Two co-defendants who pled guilty to participating in this scheme are scheduled to be sentenced next month. One co-defendant was sentenced in February to 27 months imprisonment for benefitting financially from the scheme. Two additional co-defendants, Consuelo Carreto Valencia – who is the mother of JOSUE FLORES CARRETO and GERARDO FLORES CARRETO – and Maria de los Angeles Velasquez Reyes, have been indicted in this district on charges of conspiracy, sex trafficking, forced labor, violations of the Mann Act, and immigration-related offenses. They are presently in Mexico, and the United States is seeking their extradition.
“Human traffickers are some of the most reprehensible criminals in our society,” said Attorney General ALBERTO GONZALES. “There is no place in our compassionate Nation for these peddlers of false promises. The Justice Department will continue to prosecute vigorously those who buy and sell human beings as domestic servants, sex slaves, and indentured laborers.”
“The defendants preyed on the dreams of their young victims for a better life to lure them into conditions of physical abuse and forced prostitution,” stated United States Attorney MAUSKOPF. “Prostitution is not a victimless crime. We will aggressively investigate and prosecute anyone who seeks profit through human trafficking and exploitation.”
Assistant Attorney General for Civil Rights KIM stated, “Placing financial gain over human dignity, these defendants engaged in one of the most extensive and egregious trafficking rings ever prosecuted by the Justice Department. Today’s sentencing shows our commitment to prosecuting those who engage in this form of modern-day slavery. We must be vigilant in making certain the traffickers, and not the victims, pay for the crimes.”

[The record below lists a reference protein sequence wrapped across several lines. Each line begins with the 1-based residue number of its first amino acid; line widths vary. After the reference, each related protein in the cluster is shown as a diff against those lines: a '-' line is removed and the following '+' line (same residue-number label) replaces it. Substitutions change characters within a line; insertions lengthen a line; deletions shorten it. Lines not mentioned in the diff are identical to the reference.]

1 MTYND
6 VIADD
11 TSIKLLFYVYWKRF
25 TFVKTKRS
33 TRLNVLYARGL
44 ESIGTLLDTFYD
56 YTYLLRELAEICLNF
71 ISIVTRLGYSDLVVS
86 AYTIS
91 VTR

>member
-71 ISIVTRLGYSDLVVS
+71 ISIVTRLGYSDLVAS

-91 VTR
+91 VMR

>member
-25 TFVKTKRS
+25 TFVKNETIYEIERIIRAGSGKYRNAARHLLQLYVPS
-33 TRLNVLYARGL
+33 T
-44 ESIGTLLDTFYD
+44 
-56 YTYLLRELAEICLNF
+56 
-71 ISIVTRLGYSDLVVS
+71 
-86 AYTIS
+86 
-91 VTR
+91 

Assistant Secretary for U.S. Immigration and Customs Enforcement, Department of Homeland Security, MYERS stated, “Human trafficking is a crime of exploitation; the traffickers are motivated by pure greed. These criminals subjected their victims to physical abuse and prostitution and turned them into virtual slaves. ICE is committed to identifying and bringing to prosecution those who engage in and profit from this depraved exploitation. Today’s sentences send a clear message that these crimes will not be tolerated and will be prosecuted to the fullest extent of the law.”
The government’s case was prosecuted by Assistant United States Attorneys Pamela Chen and Monica E. Ryan, Special Assistant United States Attorney Anne Milgram, and Department of Justice Trial Attorney Hilary Axam.
The case was investigated by Special Agents from the New York Office of United States Immigration and Customs Enforcement. Additional assistance was provided by Special Agents from the New Jersey and Mexico City offices of United States Immigration and Customs Enforcement, the New York Police Department, the G-TIP office at the U.S. Department of State, officials at the U.S. Embassy in Mexico City, Mexico, the International Office of Migration, and officials of the Mexican Prosecutor General of the Republic.
Name: Josue Flores Carreto
Name: Gerardo Flores Carreto
Name: Daniel Perez Alonso